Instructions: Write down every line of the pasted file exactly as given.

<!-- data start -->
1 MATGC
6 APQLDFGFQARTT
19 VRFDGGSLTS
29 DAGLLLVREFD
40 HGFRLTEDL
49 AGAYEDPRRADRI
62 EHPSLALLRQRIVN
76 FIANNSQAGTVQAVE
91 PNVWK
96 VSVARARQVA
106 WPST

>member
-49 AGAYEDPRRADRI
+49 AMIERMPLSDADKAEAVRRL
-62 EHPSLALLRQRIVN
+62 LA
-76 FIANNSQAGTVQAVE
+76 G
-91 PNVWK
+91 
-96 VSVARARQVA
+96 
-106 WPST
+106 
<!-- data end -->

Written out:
1 MATGC
6 APQLDFGFQARTT
19 VRFDGGSLTS
29 DAGLLLVREFD
40 HGFRLTEDL
49 AGAYEDPRRADRI
62 EHPSLALLRQRIVN
76 FIANNSQAGTVQAVE
91 PNVWK
96 VSVARARQVA
106 WPST

>member
-49 AGAYEDPRRADRI
+49 AMIERMPLSDADKAEAVRRL
-62 EHPSLALLRQRIVN
+62 LA
-76 FIANNSQAGTVQAVE
+76 G
-91 PNVWK
+91 
-96 VSVARARQVA
+96 
-106 WPST
+106 